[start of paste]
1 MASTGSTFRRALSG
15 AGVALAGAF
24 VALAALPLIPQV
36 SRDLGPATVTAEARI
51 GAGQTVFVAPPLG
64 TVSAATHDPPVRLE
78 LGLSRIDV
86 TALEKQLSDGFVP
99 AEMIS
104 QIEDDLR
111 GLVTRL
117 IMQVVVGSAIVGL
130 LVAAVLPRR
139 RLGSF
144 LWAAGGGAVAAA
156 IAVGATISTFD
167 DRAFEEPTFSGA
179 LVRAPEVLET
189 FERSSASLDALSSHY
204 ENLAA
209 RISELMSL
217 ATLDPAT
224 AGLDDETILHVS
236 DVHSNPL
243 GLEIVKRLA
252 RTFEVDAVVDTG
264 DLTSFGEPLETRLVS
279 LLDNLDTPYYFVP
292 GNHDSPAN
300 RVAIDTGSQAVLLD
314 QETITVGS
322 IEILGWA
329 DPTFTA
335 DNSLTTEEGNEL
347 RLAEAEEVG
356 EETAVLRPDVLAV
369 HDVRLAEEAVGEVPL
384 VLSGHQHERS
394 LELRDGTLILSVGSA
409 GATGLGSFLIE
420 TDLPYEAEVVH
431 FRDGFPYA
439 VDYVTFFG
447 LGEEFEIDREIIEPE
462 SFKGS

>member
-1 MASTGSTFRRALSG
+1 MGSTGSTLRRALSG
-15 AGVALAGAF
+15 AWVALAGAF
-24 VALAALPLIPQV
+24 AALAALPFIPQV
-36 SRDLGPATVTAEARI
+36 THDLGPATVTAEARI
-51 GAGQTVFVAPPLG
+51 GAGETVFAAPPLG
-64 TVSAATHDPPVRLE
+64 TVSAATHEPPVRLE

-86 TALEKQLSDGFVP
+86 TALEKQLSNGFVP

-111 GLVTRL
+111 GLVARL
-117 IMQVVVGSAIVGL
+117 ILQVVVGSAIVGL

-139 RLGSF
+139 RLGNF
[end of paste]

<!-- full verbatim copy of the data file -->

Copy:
1 MASTGSTFRRALSG
15 AGVALAGAF
24 VALAALPLIPQV
36 SRDLGPATVTAEARI
51 GAGQTVFVAPPLG
64 TVSAATHDPPVRLE
78 LGLSRIDV
86 TALEKQLSDGFVP
99 AEMIS
104 QIEDDLR
111 GLVTRL
117 IMQVVVGSAIVGL
130 LVAAVLPRR
139 RLGSF
144 LWAAGGGAVAAA
156 IAVGATISTFD
167 DRAFEEPTFSGA
179 LVRAPEVLET
189 FERSSASLDALSSHY
204 ENLAA
209 RISELMSL
217 ATLDPAT
224 AGLDDETILHVS
236 DVHSNPL
243 GLEIVKRLA
252 RTFEVDAVVDTG
264 DLTSFGEPLETRLVS
279 LLDNLDTPYYFVP
292 GNHDSPAN
300 RVAIDTGSQAVLLD
314 QETITVGS
322 IEILGWA
329 DPTFTA
335 DNSLTTEEGNEL
347 RLAEAEEVG
356 EETAVLRPDVLAV
369 HDVRLAEEAVGEVPL
384 VLSGHQHERS
394 LELRDGTLILSVGSA
409 GATGLGSFLIE
420 TDLPYEAEVVH
431 FRDGFPYA
439 VDYVTFFG
447 LGEEFEIDREIIEPE
462 SFKGS

>member
-1 MASTGSTFRRALSG
+1 MGSTGSTLRRALSG
-15 AGVALAGAF
+15 AWVALAGAF
-24 VALAALPLIPQV
+24 AALAALPFIPQV
-36 SRDLGPATVTAEARI
+36 THDLGPATVTAEARI
-51 GAGQTVFVAPPLG
+51 GAGETVFAAPPLG
-64 TVSAATHDPPVRLE
+64 TVSAATHEPPVRLE

-86 TALEKQLSDGFVP
+86 TALEKQLSNGFVP

-111 GLVTRL
+111 GLVARL
-117 IMQVVVGSAIVGL
+117 ILQVVVGSAIVGL

-139 RLGSF
+139 RLGNF